In this and the next few entries, we expand upon support in R and SAS for survival (time-to-event) models. We'll start with a small, artificial dataset of 19 subjects. Each subject contributes a pair of variables: the time and an indicator of whether the time is when the event occurred (event=TRUE) or when the subject was censored (event=FALSE).

time event

0.5 FALSE

1 TRUE

1 TRUE

2 TRUE

2 FALSE

3 TRUE

4 TRUE

5 FALSE

6 TRUE

7 FALSE

8 TRUE

9 TRUE

10 FALSE

12 TRUE

14 FALSE

14 TRUE

17 FALSE

20 TRUE

21 FALSE

Until an instant before time=1, no events were observed (only the censored observation), so the survival estimate is 1. At time=1, 2 subjects out of the 18 still at risk observed the event, so the survival function S(.) at time 1 is S(1) = 16/18 = 0.8889. The next failure occurs at time=2, with 16 still at risk, so S(2)=15/16 * 16/18 = 0.8333. Note that in addition to the event at time=2, there is a subject censored then, so the number at risk at time=3 is just 13 (so S(3) = 13/14 * 15*16 * 16/18 = 0.7738). The calculations continue until the final event is observed.

**R**

In R, we use the

`survfit()`function (section 5.1.19) within the

`survival`library to calculate the survival function across time.

library(survival)

time = c(0.5, 1,1,2,2,3,4,5,6,7,8,9,10,12,14,14,17,20, 21)

event = c(FALSE, TRUE, TRUE, TRUE, FALSE, TRUE, TRUE, FALSE,

TRUE, FALSE, TRUE, TRUE, FALSE, TRUE, FALSE, TRUE, FALSE,

TRUE, FALSE)

fit = survfit(Surv(time, event) ~ 1, data=ds)

The returned survival object includes a number of attributes, such as the survival estimates at each timepoint, the standard error of those estimates, and the number of subjects at risk.

> names(fit)

[1] "n" "time" "n.risk" "n.event" "n.censor"

"surv" "type" "std.err"

[9] "upper" "lower" "conf.type" "conf.int" "call"

> summary(fit)

Call: survfit(formula = Surv(time, event) ~ 1, data = ds)

time n.risk n.event survival std.err lower 95% CI upper 95% CI

1 18 2 0.889 0.0741 0.7549 1.000

2 16 1 0.833 0.0878 0.6778 1.000

3 14 1 0.774 0.0997 0.6011 0.996

4 13 1 0.714 0.1084 0.5306 0.962

6 11 1 0.649 0.1164 0.4570 0.923

8 9 1 0.577 0.1238 0.3791 0.879

9 8 1 0.505 0.1276 0.3078 0.829

12 6 1 0.421 0.1312 0.2285 0.775

14 5 1 0.337 0.1292 0.1587 0.714

20 2 1 0.168 0.1354 0.0348 0.815

**SAS**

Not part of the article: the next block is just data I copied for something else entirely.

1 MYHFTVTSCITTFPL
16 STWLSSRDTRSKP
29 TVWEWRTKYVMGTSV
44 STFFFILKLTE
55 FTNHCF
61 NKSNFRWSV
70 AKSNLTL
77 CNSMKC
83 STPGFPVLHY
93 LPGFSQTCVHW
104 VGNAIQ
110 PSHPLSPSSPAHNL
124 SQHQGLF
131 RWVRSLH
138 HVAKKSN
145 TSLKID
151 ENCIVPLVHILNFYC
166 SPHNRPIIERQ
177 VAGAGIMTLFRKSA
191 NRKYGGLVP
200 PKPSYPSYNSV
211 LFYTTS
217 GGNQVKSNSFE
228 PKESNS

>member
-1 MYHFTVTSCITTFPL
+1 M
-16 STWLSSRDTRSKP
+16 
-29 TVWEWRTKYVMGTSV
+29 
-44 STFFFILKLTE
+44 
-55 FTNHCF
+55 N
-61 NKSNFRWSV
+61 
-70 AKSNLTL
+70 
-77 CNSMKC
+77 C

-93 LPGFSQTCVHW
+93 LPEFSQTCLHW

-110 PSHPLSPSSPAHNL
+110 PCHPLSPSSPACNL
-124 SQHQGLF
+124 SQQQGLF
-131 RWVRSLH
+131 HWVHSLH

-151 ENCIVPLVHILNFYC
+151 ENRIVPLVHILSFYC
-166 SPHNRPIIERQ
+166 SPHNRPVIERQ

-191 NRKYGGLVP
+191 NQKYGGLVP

We can read in the artificial data using an

`input`statement (section 1.1.8).

data ds;

input time event;

cards;

0.5 0

1 1

1 1

2 1

2 0

3 1

4 1

5 0

6 1

7 0

8 1

9 1

10 0

12 1

14 0

14 1

17 0

20 1

21 0

run;

proc lifetest data=ds;

time time*event(0);

run;

Here we denote censoring as being values where event is equal to 0. If we had a censoring indicator coded in reverse (1 = censoring), the second line might read

`time time*censored(1);`.

The survival function can be estimated in

`proc lifetest`(as shown in section 5.1.19). In a break from our usual practice, we'll include all of the output generated by

`proc lifetest`.

The LIFETEST Procedure

Product-Limit Survival Estimates

Survival

Standard Number Number

time Survival Failure Error Failed Left

0.0000 1.0000 0 0 0 19

0.5000* . . . 0 18

1.0000 . . . 1 17

1.0000 0.8889 0.1111 0.0741 2 16

2.0000 0.8333 0.1667 0.0878 3 15

2.0000* . . . 3 14

3.0000 0.7738 0.2262 0.0997 4 13

4.0000 0.7143 0.2857 0.1084 5 12

5.0000* . . . 5 11

6.0000 0.6494 0.3506 0.1164 6 10

7.0000* . . . 6 9

8.0000 0.5772 0.4228 0.1238 7 8

9.0000 0.5051 0.4949 0.1276 8 7

10.0000* . . . 8 6

12.0000 0.4209 0.5791 0.1312 9 5

14.0000 0.3367 0.6633 0.1292 10 4

14.0000* . . . 10 3

17.0000* . . . 10 2

20.0000 0.1684 0.8316 0.1354 11 1

21.0000* . . . 11 0

NOTE: The marked survival times are censored observations.

Summary Statistics for Time Variable time

Quartile Estimates

Point 95% Confidence Interval

Percent Estimate [Lower Upper)

75 20.0000 12.0000 .

50 12.0000 6.0000 20.0000

25 4.0000 1.0000 12.0000

Mean Standard Error

11.1776 1.9241

NOTE: The mean survival time and its standard error were underestimated because

the largest observation was censored and the estimation was restricted to

the largest event time.

Summary of the Number of Censored and Uncensored Values

Percent

Total Failed Censored Censored

19 11 8 42.11

## 4 comments:

awesome thanks!!

Thank you! You made this so easy to get started.

Kudos to Giles Crane for pointing out that R can also compute quantiles, and confidence limits, of survival curves.

The quantile function has a method for survfit objects of the survival package:

quantile( survfit( fit), c(0.25, 0.50, 0.75) )

Nick

Great, much easier to understand. thanks!

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